Data from a prospective, longitudinal, population-based cohort study suggest that a history of bone and joint trauma is an independent risk factor for psoriatic arthritis (PsA) development in patients with psoriasis.1  This same association was not found for patients with rheumatoid arthritis (RA). These results were recently reported in Annals of the Rheumatic Diseases.

PsA, thought to develop when environmental factors trigger inflammatory processes in genetically susceptible individuals, occurs in approximately one-third of patients with psoriasis.2  Identifying accurate risk factors for PsA development allows clinicians to risk-stratify patients, with a goal of providing earlier treatment if symptoms do occur.  Stefán Már Thorarensen, MD, MPH, University of Iceland, and colleagues sought to evaluate if joint trauma was one of the risk factors for the development of incident PsA in patients with psoriasis.

High Yield Data Summary

  • Bone and joint trauma were independently associated with increased risk of PsA in patients with psoriasis in a prospective, population-based cohort study

Patient data and long-term health outcomes was gathered from UK The Health Improvement Network (THIN) database between the years of 1995 and 2013, a registry that includes >550 general practices. The READ diagnostic system coding for medical diagnoses was used to identify clinical information. 


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Researchers identified patients with psoriasis with and without exposure to prior trauma, and stratified these groups according to age, gender, psoriasis disease duration, and date of entry into the patient database.  

Trauma exposure was gauged utilizing READ diagnostic codes, and classified into joint, bone, nerve, and skin trauma.  Researchers identified the following potential confounders: gender, age, body mass index, smoking status, alcohol consumption, psoriasis disease duration, and number of outpatient clinician visits.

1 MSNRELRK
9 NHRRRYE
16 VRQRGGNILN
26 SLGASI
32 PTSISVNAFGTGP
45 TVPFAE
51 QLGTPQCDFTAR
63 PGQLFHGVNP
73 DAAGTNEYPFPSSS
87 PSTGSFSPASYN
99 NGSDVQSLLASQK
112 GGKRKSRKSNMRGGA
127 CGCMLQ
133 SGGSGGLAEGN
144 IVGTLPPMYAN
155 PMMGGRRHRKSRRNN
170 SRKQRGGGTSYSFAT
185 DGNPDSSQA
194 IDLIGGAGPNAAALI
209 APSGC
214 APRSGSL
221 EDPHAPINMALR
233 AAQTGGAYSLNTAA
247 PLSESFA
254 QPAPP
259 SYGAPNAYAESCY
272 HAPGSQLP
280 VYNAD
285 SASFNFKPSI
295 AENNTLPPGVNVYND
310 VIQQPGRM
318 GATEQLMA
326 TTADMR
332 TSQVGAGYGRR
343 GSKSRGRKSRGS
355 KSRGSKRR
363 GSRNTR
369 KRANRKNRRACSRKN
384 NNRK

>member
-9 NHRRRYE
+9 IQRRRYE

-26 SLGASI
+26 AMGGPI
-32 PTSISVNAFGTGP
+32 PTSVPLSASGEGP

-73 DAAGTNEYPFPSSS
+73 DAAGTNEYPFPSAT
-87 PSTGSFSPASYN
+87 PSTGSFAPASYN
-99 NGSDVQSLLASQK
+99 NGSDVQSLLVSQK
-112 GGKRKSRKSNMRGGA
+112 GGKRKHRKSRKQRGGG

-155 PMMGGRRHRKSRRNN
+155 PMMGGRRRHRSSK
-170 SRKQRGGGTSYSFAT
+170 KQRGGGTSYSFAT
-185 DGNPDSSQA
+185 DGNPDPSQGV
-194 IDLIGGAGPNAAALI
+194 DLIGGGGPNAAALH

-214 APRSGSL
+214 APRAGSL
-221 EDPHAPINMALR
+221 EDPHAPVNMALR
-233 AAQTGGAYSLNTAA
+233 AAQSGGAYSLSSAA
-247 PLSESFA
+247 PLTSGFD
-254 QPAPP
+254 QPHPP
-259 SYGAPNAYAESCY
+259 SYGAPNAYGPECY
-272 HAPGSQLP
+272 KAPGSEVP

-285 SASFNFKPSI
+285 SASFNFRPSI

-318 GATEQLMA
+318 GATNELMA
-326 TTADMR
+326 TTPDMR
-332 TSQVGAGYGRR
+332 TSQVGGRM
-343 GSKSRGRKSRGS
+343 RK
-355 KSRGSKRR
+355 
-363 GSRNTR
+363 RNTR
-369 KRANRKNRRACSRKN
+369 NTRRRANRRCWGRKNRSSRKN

A total of 70 646 patients with psoriasis were pulled from the registry for a combined total follow-up of 425 120 person-years (PYs). In this group, 15 416 of these patients had a history of prior trauma and 55 230 did not.  During the study follow-up period, 1010 cases of incident PsA were identified that corresponded with an incidence rate (IR) of 23.8 (95% CI 22.3 to 25.3) per 10 000 PYs.

Patients with psoriasis and a prior history of trauma were found to have an increased risk of developing PsA as compared with matched controls (hazard ratio [HR] 1.32 95% CI 1.13 to 1.54).  When comparing specific causes of trauma, bone traumas was associated with a multivariate HR of 1.46 (95% CI 1.04 to 2.04), while joint trauma was associated with a multivariate HR of 1.50 (95% CI 1.19 to 1.90).  This association did not persist between nerve and skin trauma and the development of PsA.

When other patients with no psoriasis from the THIN database were analyzed, no association was found between prior history of trauma and the development of rheumatoid arthritis (RA). 

“The deep Koebner response provides a potential explanation for the increased risk. In the context of the synovio-entheseal complex, innate immunity activation due to physical trauma may result in pro-inflammatory molecules accessing the synovium to trigger and perpetuate inflammation to cause synovitis,” the authors hypothesized. 

Summary and Clinical Applicability

Bone and joint trauma were found to be independently associated with increased risk of PsA development in patients with psoriasis in a prospective, population-based cohort study. 

“Ultimately, most incident cases of PsA present long after an initial diagnosis of psoriasis and should preventative strategies and therapies become available, a risk profile would help identify patients most likely to benefit from risk modification,” the researchers concluded.

Limitations and Disclosures

  • Adjustments for potential confounders such as smoking and alcohol consumption were not possible in all patients due to lack of data
  • Identification of a relatively small number patients with history of nerve trauma may have limited conclusions on whether it was as related to development of PsA

The following study authors disclosed potential conflicts of interest: JMG serves as a consultant to Abbvie, Astrazeneca, Celgene, Coherus, Eli Lilly, Janssen Biologics, Sanofi, Merck, Novartis, Endo and Pfizer and has received honoraria. JMG is a patent holder of resiquimod for treatment of cutaneous T cell lymphoma.

Reference

  1. Thorarensen SM, Na L, Ogdie A, et al. Physical trauma recorded in primary care is associated with the onset of psoriatic arthritis among patients with psoriasis. Ann Rheum Dis 2016 Jul 25. doi:10.1136/annrheumdis-2016-209334 [Epub ahead of print]
  2. Ogdie A, Langan S, Love T, et al Prevalence and treatment patterns of psoriatic arthritis in the UKRheumatology (Oxford) 2013;52:568–75. doi:10.1093/rheumatology/kes324

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